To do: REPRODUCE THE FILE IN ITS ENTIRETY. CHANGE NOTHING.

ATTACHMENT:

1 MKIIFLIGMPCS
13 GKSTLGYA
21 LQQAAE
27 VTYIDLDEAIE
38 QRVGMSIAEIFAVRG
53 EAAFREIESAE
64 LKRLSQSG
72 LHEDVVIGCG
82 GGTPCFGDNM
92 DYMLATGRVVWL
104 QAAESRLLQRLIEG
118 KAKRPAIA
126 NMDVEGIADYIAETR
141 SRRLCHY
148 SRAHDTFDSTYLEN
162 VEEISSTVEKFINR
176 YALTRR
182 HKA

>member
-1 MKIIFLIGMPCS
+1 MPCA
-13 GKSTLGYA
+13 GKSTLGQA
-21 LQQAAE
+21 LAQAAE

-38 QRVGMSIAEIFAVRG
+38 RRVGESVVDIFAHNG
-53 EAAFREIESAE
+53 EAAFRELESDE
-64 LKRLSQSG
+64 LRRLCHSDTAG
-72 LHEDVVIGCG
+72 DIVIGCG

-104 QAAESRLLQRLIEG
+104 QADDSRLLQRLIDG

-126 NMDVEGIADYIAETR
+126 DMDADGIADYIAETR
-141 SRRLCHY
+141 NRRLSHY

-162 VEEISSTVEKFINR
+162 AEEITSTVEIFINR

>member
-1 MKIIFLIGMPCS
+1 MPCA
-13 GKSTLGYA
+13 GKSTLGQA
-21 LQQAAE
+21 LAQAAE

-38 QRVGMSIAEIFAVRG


1 MKIIFLIGMPCS
13 GKSTLGYA
21 LQQAAE
27 VTYIDLDEAIE
38 QRVGMSIAEIFAVRG
53 EAAFREIESAE
64 LKRLSQSG
72 LHEDVVIGCG
82 GGTPCFGDNM
92 DYMLATGRVVWL
104 QAAESRLLQRLIEG
118 KAKRPAIA
126 NMDVEGIADYIAETR
141 SRRLCHY
148 SRAHDTFDSTYLEN
162 VEEISSTVEKFINR
176 YALTRR
182 HKA

>member
-1 MKIIFLIGMPCS
+1 MPCA
-13 GKSTLGYA
+13 GKSTLGQA
-21 LQQAAE
+21 LAQAAE

-38 QRVGMSIAEIFAVRG
+38 RRVGESVVDIFAHNG
-53 EAAFREIESAE
+53 EAAFRELESDE
-64 LKRLSQSG
+64 LRRLCHSDTAG
-72 LHEDVVIGCG
+72 DIVIGCG

-104 QAAESRLLQRLIEG
+104 QADDSRLLQRLIDG

-126 NMDVEGIADYIAETR
+126 DMDADGIADYIAETR
-141 SRRLCHY
+141 NRRLSHY

-162 VEEISSTVEKFINR
+162 AEEITSTVEIFINR

>member
-1 MKIIFLIGMPCS
+1 MPCA
-13 GKSTLGYA
+13 GKSTLGQA
-21 LQQAAE
+21 LAQAAE

-38 QRVGMSIAEIFAVRG